congratulations on your full marathon and the really nice written post. You must really be proud ! last year, I ran the half-marathon and that’s enough for me. But in january 2013, I will run a “kinda-21-day” marathon : I will be climbing Aconcagua mt, in Argentina. Check out my blog if you’re interested and support our project by “liking” our facebook page !
    thx !

  23. What a great addiction to have!! Exercise is great for your physical health and also to clear your mind/stressors. Congrats on the marathons and FP!

  24. Congratulations! I’ve noticed a lot of people let fear/comfort zones hold them back from great achievements. Especially in health related situations. I’m real happy for you and thank you for sharing a great story 🙂

  25. Congratulations! I ran the Bay State half-marathon in 2004 as a training run for the New York City Marathon that November. It was great (both the half and the marathon). Running is a metaphor for life — half of the battle is just showing up and the satisfaction of finishing outweighs the aches and pains. And who knows? You may just run another! Each race is different from the last.

  26. That is so awesome!

    I ran my first half this year and felt on top of the world afterwards. I can only imagine what running a FULL marathon must feel like. Someday. 😀

    Good for you for training hard and running the marathon!!

  27. Congrats on your first marathon and being fresh pressed.
    I enjoy running (although nobody thinks that looking at me) and I want to run a marathon so badly, but I feel that I just don’t have the time, because my wife and I just had our first daughter. So thanks for the inspiration seeing that you have more than one kiddo and you still found the time to train and just run!

  28. I also love running! Just like you, it is a time for myself, myself and my iPod :-). I’m sorry my knees are not helping 😦 I’ve been an athlete my whole life, now I’m feeling its consequences.

  29. Wonderful story! I have been running for less than a year…..and now that it’s getting dark so early I have kind of tapered off. But I REALLY want to get back to it. I am planning on running an 8K Thanksgiving morning. So I need to suck it up, use my kids’ naptime, and go running on the weekends! Thanks for the increased motivation! I’m doing Disney Marathon 2015….at least that’s the plan. 🙂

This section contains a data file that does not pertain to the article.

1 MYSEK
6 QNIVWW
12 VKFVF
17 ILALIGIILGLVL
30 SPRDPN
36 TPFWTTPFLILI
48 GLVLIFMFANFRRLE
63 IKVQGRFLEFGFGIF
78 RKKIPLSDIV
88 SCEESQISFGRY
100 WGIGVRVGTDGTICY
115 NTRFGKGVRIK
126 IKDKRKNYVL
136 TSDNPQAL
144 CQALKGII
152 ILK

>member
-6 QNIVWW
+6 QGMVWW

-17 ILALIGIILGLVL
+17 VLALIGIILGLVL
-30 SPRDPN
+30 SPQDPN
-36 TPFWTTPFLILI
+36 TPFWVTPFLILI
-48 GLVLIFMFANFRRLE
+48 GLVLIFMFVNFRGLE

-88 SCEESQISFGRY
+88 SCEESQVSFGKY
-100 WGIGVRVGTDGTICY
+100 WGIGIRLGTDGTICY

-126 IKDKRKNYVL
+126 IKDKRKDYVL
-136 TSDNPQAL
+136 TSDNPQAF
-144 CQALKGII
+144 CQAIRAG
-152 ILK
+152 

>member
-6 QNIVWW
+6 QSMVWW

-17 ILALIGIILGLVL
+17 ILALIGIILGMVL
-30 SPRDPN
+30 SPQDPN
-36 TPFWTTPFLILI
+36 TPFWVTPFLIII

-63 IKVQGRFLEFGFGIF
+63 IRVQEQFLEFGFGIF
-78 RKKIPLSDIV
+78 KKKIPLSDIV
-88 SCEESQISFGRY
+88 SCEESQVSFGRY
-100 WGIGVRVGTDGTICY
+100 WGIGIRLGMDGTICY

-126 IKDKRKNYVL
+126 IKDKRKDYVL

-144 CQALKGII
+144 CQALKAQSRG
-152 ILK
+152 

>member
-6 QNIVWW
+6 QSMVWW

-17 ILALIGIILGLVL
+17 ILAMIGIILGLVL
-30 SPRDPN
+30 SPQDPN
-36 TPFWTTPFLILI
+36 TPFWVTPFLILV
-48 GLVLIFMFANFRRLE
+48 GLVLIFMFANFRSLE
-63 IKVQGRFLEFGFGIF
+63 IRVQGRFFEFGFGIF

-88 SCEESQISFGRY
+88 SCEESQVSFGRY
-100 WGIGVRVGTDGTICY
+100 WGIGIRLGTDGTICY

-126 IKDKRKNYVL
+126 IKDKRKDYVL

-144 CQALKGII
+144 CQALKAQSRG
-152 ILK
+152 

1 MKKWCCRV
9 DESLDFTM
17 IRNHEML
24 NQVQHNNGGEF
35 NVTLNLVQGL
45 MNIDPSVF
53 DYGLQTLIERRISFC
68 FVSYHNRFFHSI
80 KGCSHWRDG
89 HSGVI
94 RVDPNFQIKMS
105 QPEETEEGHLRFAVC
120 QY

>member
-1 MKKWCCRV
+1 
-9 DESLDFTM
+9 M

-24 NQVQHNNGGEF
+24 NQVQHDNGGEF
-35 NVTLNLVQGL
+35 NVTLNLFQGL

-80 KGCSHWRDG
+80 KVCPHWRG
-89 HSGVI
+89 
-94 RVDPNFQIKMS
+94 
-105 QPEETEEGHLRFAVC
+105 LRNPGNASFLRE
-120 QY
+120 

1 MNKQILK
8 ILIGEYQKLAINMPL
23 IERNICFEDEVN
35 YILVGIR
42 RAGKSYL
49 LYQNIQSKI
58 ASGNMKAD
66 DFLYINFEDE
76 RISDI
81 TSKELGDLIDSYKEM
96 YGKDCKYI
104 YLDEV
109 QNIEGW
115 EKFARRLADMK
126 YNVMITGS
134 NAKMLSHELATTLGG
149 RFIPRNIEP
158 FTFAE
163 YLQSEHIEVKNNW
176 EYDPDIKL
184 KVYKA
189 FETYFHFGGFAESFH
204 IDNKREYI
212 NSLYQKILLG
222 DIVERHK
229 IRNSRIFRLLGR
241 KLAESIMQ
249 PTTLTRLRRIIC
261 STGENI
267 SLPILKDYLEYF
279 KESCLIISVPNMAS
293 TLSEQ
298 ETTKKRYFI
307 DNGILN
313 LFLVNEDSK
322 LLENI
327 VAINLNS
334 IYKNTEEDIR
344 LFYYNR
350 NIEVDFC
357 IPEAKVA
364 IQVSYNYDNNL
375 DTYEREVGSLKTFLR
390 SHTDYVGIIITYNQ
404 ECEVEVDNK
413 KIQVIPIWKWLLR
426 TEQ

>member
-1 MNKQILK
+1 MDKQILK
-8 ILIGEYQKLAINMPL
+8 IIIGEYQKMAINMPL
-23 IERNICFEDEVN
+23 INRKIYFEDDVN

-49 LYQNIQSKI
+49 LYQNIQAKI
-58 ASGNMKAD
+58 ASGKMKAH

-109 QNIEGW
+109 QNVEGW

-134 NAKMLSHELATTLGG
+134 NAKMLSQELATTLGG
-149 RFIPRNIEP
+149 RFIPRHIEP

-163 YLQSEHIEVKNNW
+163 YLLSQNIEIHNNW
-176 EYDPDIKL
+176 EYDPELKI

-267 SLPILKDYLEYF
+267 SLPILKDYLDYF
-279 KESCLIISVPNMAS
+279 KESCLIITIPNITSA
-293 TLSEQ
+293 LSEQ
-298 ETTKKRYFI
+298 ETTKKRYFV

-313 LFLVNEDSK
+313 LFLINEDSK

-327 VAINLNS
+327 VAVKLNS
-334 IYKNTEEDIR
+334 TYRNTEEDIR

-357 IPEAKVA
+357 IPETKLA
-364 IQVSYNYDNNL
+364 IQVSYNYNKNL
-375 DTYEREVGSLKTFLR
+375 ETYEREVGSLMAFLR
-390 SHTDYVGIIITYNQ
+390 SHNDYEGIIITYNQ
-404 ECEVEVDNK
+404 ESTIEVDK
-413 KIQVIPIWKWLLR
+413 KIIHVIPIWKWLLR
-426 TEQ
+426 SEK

30. Congratulations! It is such a tremendous accomplishment, one that I hope to one day achieve as well. I love your description of how your family senses your bad mood and hands you your sneakers. I can totally relate as a mom of 3 kids under age 4 who loves to run. If you get a chance, please read my post “Running Waters Still Weep”. It is about how inspired I was by my sister-in-law who just ran her first marathon in Baltimore 2 weeks ago. It brought up a lot of emotions related to my father who just passed away 3 months ago. Thanks for sharing your story.

  31. All my adults kids love to run, they did the Bix in Iowa this year but none of them have attempted the Chicago marathon and they live fairly close by. Quite an achievement and you should be so proud of yourself. Great post.

  32. The pinnacle to the story was seeing your husband and 3 children. As a mother of 4 I was crying when I read that part. And I love that you did something that you thought was outside the realm of possibilities. My work is spending more time in the realm of possibilities as opposed to the “what is”. Thanks for sharing your triumph! Very inspiring!

  33. Congratulations on finishing the marathon. You should be very proud of yourself, because this is the thing that people trying to get a little fitter by taking up running(or jogging like me) can only dream of completing. well done and this storry was very inspiring thank you

  34. Great job–on the run and the article! Come to Colorado Springs to the Pikes Peak Marathon and add altitude sickness to the mix. My favorite lady was ascent only, probably late 50s, definitely a first timer. Her tennis shoes were tied with sparkly pink shoelaces. She walked a brisk pace from the end of the pack, and when a sideliner called out that she’d never win at that speed, she called back over her shoulder: “As long as I finish I win.” And she did finish, to much cheering.
    Keep up the great attitude.

Leave a Reply

Fill in your details below or click an icon to log in: Logo

You are commenting using your account. Log Out /  Change )

Twitter picture

You are commenting using your Twitter account. Log Out /  Change )

Facebook photo

You are commenting using your Facebook account. Log Out /  Change )

Connecting to %s